The Nagas

Hill Peoples of Northeast India

Project Introduction The Naga Database

typescript 'Journey to Nagaland', by Mildred Archer. An account of six months spent in the Naga Hills in 1947

caption: tour in Chang country
caption: education and the use of English
medium: diaries
date: 22.10.1947
person: Archer/ Mildred
date: 9.7.1947-4.12.1947
text: As regards higher education the problem is more complicated. The Naga languages cannot as yet be a subject for higher studies as no written literature exists. English is at present the medium of instruction but all over the rest of India it is gradually being abolished and made a second or third language. In Assam there is a strong movement to abolish English in favour of Assamese and the Nagas fear that the plainsmen may try and extend it to the hills. For the Nagas English and the Roman script is in no way connected with the British Raj but has become a symbol of their independence from Assam. The Naga fear is not ungrounded. Today there is a letter in the Assam Tribune which says, 'As regards the hill people let us induce the literates among them who are few in number to adopt the script of the plains' people. The Roman script is (115) very difficult to learn.....' This letter urges the Assamese to use their own old script and scoffs at the suggestion, which had been made by an earlier correspondent, that the Roman script should be used by the Assamese. 'But actually the Assamese people had their own script coming down from the 7th century A.D. as evidenced by regal documents etched on copper plates, inscriptions on rocks and temples and by the noble edifice of literature penned on Sanchi barks. This script which has been used by generations of Assam people for the last twelve centuries is as much a part of our cultural heritage as the language itself, and of which we ought to be proud. To give it up for the European script is to rank ourselves with the aborigines.' The scorn in which the Assamese hold the hill-people reveals itself in that final sentence.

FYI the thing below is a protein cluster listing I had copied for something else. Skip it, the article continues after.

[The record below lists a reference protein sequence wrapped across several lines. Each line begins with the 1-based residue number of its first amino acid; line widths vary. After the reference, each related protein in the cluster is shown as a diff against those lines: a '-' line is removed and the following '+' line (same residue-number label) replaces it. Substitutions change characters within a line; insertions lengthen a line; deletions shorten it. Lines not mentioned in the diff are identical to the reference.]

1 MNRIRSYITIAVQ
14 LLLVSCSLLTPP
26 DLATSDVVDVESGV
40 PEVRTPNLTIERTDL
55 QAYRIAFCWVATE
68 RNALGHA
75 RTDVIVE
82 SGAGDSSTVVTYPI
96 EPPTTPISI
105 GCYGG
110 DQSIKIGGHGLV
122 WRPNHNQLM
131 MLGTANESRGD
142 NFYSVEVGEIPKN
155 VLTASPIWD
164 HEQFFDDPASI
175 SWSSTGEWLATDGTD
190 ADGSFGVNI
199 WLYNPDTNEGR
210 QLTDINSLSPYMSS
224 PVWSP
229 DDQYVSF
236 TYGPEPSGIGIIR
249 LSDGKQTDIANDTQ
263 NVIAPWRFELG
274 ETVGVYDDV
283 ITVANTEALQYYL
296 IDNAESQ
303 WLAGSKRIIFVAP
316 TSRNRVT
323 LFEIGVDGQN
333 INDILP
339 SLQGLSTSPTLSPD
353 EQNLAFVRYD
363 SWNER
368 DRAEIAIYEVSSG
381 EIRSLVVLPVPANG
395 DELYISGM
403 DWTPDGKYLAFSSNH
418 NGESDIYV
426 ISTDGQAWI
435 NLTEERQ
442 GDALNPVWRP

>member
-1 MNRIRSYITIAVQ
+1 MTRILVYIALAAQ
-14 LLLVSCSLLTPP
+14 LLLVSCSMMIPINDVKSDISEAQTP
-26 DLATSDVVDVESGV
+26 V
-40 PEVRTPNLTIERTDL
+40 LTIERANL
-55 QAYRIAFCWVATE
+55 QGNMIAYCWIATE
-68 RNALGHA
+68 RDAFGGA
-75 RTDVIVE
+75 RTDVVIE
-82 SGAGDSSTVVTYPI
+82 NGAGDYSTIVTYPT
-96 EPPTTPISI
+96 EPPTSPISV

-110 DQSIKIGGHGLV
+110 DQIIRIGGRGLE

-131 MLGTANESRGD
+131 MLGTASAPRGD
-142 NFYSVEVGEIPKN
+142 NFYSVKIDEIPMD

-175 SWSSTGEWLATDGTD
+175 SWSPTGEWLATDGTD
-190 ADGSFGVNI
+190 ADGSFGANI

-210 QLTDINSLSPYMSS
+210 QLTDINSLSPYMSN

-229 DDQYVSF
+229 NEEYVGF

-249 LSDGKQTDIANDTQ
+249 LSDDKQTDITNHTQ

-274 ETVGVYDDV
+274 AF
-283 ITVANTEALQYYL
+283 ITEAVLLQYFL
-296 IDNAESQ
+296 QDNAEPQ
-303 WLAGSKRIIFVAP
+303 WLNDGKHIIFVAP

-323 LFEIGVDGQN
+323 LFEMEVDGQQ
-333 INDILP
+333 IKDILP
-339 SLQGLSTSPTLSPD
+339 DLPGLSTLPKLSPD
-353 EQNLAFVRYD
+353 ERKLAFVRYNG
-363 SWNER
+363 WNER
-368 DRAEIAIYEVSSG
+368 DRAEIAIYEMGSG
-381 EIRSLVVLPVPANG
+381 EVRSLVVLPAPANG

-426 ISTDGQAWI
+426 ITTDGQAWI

text: It is largely because of their hatred of the Assamese and their language and a fear that it will be imposed on them that the Nagas wish to keep the control of education in their own hands.